It shouldn’t be necessary to physically attend every public meeting in order to remain engaged in the process (as the inventor of a “Channel 79” Twitter-bot that spews out YouTubes of public meetings, I live these values. Special thanks to Peter Bajurny for implementing my vision). New tools are making it easier than ever to connect with local government. Earlier this year, Minneapolis used something called Ideascale to solicit ideas and comments through an interactive website. In June, the city started communicating with residents using the neighborhood social network Nextdoor. And just last week I defeated a local restaurant’s gargantuan patio with an email to 311 (there’s even an app for making fun of Andrew Johnson). None of these tools are perfect, but they’re the kinds of things we should be applying to the neighborhood process.

Implementing some non-traditional methods of participation could help combat the onerous “time tax” that’s shutting too many people out of the process. Absentee or online voting is much easier than sitting through a three hour meeting for the chance to vote in person. People who sacrifice hours of their lives to attend a neighborhood meeting are heroes, but there are thousands of time-poor non-heroes who deserve a voice too.

Be Relevant and Restrained

Of course, nothing I’ve mentioned above matters at all unless the organization is actually relevant to its residents. People bemoan the lazy, uninvolved renter while ignoring the massive chunk of city money that’s been devoted to attracting homeowners to the neighborhood process (as part of the hundreds of millions of dollars sent to neighborhood NRP programs since 1990). For example, hundreds of thousands of dollars in forgivable home improvement loans are a great organizing tool–just not for renters.

Instead of blaming the people who don’t show up, we should dedicate a greater share of money and time to making neighborhood associations meaningful to more of their residents. Finally, let’s drop the notion that Minneapolis neighborhood organizations are the pinnacle of democracy. It can be tempting to say, in a voice that echoes off the walls of an empty meeting room: “the city is ignoring the will of the neighborhood!” However, our elected city leaders participate in a process involving vastly more debate, scrutiny, and public engagement.

There are other, more appropriate vehicles than a neighborhood association from which to launch your campaign to Restore Honor and Integrity to City Hall. We should stifle the urge to use these groups to push a political agenda. It’s bad for their health and reputations. It makes it easier for the 98 percent of Minneapolitans who don’t attend the meetings to dismiss the concept of neighborhood associations entirely.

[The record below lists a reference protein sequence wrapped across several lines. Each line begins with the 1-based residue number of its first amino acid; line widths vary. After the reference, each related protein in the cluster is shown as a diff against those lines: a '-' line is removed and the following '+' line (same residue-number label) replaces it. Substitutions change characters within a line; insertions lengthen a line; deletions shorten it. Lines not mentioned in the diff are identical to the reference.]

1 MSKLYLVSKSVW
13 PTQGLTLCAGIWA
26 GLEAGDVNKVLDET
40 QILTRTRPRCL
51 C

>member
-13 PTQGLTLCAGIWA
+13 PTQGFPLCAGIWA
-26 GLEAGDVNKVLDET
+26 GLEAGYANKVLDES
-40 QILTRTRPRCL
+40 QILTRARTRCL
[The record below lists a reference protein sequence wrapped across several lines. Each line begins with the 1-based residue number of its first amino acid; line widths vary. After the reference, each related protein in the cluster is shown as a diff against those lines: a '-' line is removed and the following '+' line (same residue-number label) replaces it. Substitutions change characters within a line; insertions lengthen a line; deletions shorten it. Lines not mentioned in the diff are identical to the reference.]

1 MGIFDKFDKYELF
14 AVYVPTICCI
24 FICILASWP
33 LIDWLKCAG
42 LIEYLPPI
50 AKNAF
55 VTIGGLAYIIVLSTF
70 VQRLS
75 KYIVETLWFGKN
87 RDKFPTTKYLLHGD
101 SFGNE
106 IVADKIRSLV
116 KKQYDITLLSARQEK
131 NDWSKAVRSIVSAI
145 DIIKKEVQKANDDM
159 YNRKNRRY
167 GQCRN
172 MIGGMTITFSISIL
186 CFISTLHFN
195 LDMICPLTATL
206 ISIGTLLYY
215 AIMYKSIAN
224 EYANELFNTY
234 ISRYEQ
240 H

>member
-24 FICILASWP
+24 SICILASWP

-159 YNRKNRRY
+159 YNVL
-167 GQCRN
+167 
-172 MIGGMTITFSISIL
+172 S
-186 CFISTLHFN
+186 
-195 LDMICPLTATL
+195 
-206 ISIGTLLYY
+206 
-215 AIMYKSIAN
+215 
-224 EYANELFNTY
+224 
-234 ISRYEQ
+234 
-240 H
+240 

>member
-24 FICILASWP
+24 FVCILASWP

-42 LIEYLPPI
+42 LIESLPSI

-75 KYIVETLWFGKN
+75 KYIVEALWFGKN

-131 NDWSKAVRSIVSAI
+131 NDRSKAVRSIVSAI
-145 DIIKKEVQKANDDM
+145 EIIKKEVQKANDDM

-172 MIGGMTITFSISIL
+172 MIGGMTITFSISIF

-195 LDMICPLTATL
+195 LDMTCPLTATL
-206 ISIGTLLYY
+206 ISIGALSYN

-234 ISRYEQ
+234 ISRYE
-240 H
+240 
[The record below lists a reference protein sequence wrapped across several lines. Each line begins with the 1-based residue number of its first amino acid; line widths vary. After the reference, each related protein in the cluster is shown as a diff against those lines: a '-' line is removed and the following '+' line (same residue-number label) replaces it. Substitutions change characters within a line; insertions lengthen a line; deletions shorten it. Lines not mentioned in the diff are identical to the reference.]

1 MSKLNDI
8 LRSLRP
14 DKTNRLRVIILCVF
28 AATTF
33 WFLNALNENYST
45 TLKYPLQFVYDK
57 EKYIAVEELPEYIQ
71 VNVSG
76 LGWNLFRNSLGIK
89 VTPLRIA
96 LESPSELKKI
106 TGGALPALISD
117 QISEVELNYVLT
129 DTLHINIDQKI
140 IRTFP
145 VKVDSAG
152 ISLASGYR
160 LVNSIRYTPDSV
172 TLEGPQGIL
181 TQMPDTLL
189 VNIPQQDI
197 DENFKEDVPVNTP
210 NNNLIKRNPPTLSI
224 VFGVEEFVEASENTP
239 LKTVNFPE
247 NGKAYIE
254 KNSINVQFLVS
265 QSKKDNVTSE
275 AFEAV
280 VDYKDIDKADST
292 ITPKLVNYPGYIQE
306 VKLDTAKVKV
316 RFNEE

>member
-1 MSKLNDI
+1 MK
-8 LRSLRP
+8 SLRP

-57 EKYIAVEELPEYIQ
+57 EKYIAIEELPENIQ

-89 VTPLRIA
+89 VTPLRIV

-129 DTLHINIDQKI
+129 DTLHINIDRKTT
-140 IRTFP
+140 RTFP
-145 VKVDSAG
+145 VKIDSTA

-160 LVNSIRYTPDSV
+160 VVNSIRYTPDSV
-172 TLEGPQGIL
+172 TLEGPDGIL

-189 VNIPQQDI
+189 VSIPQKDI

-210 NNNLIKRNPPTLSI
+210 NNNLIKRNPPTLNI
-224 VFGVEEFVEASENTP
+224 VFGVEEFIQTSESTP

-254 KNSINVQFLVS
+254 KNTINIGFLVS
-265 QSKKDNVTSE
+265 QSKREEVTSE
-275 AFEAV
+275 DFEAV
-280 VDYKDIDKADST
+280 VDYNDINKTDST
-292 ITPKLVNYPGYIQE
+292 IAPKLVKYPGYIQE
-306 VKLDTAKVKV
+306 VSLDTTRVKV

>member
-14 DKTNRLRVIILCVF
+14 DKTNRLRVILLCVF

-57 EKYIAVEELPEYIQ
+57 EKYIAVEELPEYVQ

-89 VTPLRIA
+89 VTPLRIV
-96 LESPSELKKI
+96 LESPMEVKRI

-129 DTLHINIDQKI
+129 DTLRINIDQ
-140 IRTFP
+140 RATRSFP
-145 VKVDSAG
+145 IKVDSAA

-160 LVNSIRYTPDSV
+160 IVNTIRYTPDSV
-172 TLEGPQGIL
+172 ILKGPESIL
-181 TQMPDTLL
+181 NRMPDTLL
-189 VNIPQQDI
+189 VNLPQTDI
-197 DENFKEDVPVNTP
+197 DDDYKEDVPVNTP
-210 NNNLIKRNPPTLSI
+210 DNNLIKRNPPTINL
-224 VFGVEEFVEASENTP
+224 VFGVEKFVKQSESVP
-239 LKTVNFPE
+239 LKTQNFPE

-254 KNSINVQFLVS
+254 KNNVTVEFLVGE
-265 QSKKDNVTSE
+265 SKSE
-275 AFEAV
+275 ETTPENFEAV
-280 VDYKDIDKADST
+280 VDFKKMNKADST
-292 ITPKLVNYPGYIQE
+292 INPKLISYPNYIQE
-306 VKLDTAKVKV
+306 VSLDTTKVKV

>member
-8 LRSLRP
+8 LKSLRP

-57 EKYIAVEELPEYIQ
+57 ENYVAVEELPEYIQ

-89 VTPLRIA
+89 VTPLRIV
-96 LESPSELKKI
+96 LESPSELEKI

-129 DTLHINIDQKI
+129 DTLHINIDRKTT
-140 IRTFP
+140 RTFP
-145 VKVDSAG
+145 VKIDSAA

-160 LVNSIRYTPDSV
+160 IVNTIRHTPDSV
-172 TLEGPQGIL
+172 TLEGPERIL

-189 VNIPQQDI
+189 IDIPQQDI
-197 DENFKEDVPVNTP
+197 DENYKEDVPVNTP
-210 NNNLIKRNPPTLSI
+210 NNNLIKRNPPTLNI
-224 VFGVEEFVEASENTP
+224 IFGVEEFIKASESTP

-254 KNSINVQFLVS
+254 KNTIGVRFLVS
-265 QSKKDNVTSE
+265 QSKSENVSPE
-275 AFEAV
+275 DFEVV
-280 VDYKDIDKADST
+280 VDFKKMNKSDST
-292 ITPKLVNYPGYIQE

Minneapolis’ “Blueprint for Equitable Engagement” is open for your comments until August 14th. Email your feedback to

37 thoughts on “Fixing High-Renter, Low-Equity Neighborhood Orgs

  1. Scott ShafferScott

    Great post! Don’t have much to add, except a few funny/sad things about my own neighborhood association:

    The website does not list the date of the next monthly meeting, and contains notes from one (1) meeting since 2010.
    The Official Character of the neighborhood is “broad lawns, boulevard shade trees and well-spaced,” “spacious two-and one-half story house with generous porches and exterior detail,” even though 67% of the neighborhood rents.
    The neighborhood association is an outgrowth of the Lowry Hill Home Owners Inc., established in 1946.

    1. Janne

      Scott, as a nearly two-decade resident of your neighborhood, did you know that the neighborhood association only added the “Neighborhood” to it’s name in the last decade? Also, the neighborhood’s perenial favorite place to invest funds is… Kenwood, who doesn’t have enough money for its own neighborhood. (That has something to do with all the renters and low-income folks living in Lowry Hill, thanks to the NRP funding formula.) See:

      1) Rennovation of Kenwood Park tennis courts
      2) New playground equipment at Kenwood Park

  2. Peter Bajurny

    Guys, come to Corcoran! Where we constantly work hard to engage renters, where elections are relatively painless (a short cookout followed by a vote, though I think even that could be improved), where we have a dedicated executive director and a dedicated organizer who works to engage the community.